Tuesday, June 29, 2010

The Face of Jean Lafitte

I'm honored to have a short story called "The Mercy of Jean Lafitte" featured on BEAT to a PULP this week, and would be further honored if you popped over there to take a look.

But first, here's a look at Lafitte* himself.

The most common image of Jean Lafitte (above) is based on an 1879 woodcut, so while it’s a pretty cool picture, it may look no more like Lafitte than I do. When did Lafitte die? We'll tackle that mystery on Thursday.

The sketch above appeared in a 1926 Galveston newspaper, supposedly done in 1819 by someone who knew Lafitte. Not impossible, but far from proven.

In the painting above, attributed to John Wesley Jarvis c. 1821, Jean is seated and lifting a cup while singing a sea chanty. It's worth noting that his face and hair resemble those in the sketch, so they may be connected. Brother Pierre is standing, filling a clay pipe. Dominque You is at right holding a little brown jug. The figure at left is thought by some to be Rene Beluche, another famous pirate of the era. Visiting New Orleans a couple of years ago, I made a special trip to the Cabildo museum (formerly a prison) to see this painting, and dang near didn’t. It's tiny, no bigger than 7 x 9", and hangs seven feet off the floor in an obscure (and very dark) area of an upper floor. To appreciate it, you’d have to be an NBA center with a high-powered flashlight. I almost asked for my six bucks back.

The anonymous portrait above hangs in a library in Galveston, and that’s all I know about it.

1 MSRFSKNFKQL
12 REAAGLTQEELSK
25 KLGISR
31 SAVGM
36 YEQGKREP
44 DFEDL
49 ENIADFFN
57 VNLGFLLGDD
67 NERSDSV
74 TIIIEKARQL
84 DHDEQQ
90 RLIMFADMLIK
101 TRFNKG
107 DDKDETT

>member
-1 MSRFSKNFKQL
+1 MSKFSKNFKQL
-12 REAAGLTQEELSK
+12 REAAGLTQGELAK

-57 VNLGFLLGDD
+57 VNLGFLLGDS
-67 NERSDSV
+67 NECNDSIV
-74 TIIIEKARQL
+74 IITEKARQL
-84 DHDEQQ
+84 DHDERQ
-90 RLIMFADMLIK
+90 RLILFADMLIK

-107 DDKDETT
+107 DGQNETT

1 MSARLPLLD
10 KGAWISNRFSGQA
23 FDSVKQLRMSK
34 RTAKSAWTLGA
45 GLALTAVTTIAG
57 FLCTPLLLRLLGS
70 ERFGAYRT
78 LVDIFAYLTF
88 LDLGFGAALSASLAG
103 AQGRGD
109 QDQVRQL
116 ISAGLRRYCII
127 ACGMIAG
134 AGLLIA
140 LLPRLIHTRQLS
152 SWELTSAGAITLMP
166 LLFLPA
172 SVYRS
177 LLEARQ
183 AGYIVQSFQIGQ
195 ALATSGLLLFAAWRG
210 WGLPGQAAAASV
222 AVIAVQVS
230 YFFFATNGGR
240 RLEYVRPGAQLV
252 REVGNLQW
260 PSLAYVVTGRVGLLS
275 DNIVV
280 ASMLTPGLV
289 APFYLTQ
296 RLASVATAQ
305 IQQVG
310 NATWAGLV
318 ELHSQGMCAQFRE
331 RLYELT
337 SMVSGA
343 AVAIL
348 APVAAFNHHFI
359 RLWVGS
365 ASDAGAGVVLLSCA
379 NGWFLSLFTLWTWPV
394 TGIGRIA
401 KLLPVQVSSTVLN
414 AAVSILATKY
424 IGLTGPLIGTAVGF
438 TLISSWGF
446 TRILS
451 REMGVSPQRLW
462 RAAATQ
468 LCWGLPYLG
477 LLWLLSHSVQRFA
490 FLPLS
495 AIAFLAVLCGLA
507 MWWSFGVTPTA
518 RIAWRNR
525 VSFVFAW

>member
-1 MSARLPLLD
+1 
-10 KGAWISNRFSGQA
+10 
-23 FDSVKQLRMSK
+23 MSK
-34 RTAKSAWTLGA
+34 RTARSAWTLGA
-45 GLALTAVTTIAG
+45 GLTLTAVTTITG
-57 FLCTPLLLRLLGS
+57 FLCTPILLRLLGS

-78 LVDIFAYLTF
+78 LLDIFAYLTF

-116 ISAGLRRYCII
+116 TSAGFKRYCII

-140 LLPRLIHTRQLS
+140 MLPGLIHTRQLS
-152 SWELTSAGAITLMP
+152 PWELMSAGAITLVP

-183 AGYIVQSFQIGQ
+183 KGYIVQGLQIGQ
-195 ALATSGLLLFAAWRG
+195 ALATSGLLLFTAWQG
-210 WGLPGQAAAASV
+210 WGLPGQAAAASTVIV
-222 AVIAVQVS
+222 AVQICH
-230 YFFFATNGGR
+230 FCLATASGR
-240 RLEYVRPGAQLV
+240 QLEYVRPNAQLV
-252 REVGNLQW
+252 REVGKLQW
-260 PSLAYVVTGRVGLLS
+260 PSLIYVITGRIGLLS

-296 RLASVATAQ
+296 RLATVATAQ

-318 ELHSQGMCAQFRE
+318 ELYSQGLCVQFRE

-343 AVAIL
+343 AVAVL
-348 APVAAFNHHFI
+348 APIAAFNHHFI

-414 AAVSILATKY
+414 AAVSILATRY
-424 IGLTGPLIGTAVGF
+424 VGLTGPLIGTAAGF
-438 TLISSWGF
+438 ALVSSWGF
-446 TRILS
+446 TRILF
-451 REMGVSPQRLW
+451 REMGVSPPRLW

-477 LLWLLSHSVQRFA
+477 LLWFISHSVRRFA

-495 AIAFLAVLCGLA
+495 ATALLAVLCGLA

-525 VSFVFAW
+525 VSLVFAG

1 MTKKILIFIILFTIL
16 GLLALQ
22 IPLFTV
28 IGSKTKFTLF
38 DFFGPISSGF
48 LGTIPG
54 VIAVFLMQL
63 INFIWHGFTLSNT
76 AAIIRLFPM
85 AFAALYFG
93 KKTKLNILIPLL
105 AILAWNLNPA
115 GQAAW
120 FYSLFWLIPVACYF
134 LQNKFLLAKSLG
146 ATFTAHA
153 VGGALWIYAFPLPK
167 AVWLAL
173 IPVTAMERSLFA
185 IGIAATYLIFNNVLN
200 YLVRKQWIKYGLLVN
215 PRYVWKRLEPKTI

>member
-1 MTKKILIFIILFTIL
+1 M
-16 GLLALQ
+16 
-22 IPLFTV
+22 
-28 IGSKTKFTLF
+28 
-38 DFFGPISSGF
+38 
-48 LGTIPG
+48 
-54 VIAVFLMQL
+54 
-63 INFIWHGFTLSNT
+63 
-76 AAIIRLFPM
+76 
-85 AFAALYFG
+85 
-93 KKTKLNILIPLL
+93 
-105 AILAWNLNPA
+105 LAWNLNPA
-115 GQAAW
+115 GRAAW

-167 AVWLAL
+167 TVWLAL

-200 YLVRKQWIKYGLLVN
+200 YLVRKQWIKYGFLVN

Lafitte's true appearance remained a mystery until 1958, when it was discovered he looked exactly like Yul Brynner.

*Among the many mysteries surrounding Lafitte is the spelling of his name. Apparently he was known to sign it both LafiTTe and LaFFite. The version with two Fs seems to be in vogue with historians, but I prefer the two Ts. "Lafitte" was the more common spelling during his lifetime and in the literature published since. 

Tomorrow: The Life of Jean Lafitte (as told by marionettes)
Thursday: The Many Deaths of Jean Lafitte
Friday: The Memoirs of Jean Laffite


Deka Black said...

Seeing Yul Brinner with hair is a thing i believe almost impossible. He was bald or shaved his head?

Ron Scheer said...

Thanks. Well done. Once again, I thought the story was a gem. I didn't know you were writing about a real pirate.

Since there are paintings of him, there must also have been a lot of stories at the time. Good of you to keep that going.

David Cranmer said...

Having spent some time in Louisiana, about a year ago, I know everyone there knows the name Jean Lafitte. Even ten-year-olds that couldn't tell you who Abe Lincoln was knew Lafitte.